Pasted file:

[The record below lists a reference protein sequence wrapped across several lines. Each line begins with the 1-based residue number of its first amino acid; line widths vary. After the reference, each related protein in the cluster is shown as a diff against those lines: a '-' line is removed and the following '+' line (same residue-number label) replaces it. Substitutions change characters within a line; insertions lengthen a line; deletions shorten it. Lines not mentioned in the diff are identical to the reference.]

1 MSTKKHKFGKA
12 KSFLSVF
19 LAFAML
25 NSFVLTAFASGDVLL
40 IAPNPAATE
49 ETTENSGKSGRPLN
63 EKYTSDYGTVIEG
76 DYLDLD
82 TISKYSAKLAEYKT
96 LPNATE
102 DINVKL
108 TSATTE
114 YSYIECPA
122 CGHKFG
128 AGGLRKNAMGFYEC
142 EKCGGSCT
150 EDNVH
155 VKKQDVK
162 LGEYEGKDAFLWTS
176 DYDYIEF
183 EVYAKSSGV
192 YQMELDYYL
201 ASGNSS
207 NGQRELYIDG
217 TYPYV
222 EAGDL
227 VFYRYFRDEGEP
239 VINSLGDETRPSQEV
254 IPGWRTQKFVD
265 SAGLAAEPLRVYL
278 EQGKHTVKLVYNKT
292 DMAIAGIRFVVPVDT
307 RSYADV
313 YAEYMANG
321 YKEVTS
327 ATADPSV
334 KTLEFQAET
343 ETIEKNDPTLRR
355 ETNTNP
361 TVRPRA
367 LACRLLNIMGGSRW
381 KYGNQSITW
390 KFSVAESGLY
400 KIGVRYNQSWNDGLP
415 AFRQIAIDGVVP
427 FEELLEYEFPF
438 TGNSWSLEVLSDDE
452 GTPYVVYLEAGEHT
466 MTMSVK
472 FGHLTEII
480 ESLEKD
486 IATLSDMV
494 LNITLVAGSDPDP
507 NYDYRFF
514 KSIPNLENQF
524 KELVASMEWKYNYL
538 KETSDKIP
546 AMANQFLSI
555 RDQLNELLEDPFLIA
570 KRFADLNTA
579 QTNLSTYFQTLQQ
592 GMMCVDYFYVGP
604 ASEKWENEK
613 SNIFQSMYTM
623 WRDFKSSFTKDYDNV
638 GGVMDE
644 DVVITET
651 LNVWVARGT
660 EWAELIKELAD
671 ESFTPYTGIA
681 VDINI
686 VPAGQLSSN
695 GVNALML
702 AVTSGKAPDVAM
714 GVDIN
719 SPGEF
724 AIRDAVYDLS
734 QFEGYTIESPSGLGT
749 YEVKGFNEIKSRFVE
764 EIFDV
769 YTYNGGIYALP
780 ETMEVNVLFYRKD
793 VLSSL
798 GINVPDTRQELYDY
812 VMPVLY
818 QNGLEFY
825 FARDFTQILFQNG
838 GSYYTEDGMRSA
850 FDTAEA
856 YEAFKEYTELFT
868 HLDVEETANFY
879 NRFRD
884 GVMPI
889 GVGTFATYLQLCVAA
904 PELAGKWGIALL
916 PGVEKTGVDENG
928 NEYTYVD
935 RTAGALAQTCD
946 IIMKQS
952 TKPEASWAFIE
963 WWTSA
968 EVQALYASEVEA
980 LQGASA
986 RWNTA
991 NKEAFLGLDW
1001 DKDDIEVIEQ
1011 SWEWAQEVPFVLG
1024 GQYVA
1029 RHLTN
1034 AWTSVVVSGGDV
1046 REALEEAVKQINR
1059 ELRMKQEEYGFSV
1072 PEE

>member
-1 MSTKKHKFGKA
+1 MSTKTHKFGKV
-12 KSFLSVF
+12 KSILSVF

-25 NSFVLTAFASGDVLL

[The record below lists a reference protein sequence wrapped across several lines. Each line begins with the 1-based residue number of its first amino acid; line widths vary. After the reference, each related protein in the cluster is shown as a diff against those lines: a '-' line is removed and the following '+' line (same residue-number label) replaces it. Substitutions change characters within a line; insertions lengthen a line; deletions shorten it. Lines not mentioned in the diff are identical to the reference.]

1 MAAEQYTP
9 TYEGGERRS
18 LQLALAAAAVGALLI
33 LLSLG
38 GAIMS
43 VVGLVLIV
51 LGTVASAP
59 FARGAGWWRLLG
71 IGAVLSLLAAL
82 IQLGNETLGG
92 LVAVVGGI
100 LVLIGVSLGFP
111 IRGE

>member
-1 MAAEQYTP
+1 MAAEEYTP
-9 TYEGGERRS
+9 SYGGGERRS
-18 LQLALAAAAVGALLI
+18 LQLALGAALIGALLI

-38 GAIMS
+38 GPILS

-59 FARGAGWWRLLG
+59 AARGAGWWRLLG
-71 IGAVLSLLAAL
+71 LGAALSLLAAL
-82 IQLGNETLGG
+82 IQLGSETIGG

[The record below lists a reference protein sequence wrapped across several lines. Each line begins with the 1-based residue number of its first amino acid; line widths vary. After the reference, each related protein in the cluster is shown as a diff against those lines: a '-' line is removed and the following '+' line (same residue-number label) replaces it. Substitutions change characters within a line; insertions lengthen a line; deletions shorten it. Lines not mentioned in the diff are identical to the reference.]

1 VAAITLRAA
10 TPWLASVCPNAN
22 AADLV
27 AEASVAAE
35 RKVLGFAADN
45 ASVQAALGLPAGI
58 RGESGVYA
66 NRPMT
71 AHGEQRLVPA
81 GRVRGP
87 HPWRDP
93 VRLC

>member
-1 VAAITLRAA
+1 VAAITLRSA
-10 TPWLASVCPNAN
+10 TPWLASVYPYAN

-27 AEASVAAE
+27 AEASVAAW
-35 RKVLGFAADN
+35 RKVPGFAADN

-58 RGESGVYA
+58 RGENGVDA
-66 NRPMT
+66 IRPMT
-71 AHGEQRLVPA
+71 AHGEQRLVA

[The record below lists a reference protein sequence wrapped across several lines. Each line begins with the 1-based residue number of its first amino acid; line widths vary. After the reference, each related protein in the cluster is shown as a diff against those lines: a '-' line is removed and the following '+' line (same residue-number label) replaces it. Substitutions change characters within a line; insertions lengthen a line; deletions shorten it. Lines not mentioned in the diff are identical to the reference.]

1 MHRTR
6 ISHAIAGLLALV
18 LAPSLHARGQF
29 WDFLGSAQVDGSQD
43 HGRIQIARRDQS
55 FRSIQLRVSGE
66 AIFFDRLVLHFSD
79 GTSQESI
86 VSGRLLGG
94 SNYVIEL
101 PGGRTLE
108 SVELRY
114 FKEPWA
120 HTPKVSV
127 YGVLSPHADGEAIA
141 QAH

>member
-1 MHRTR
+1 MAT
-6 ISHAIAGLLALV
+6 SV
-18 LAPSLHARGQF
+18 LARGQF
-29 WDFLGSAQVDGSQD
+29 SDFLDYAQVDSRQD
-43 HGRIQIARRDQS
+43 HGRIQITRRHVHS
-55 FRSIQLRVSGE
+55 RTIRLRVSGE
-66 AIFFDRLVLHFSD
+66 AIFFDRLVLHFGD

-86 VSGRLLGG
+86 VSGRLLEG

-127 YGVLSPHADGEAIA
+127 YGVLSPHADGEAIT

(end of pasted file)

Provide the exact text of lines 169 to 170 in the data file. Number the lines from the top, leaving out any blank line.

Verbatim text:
+27 AEASVAAW
-35 RKVLGFAADN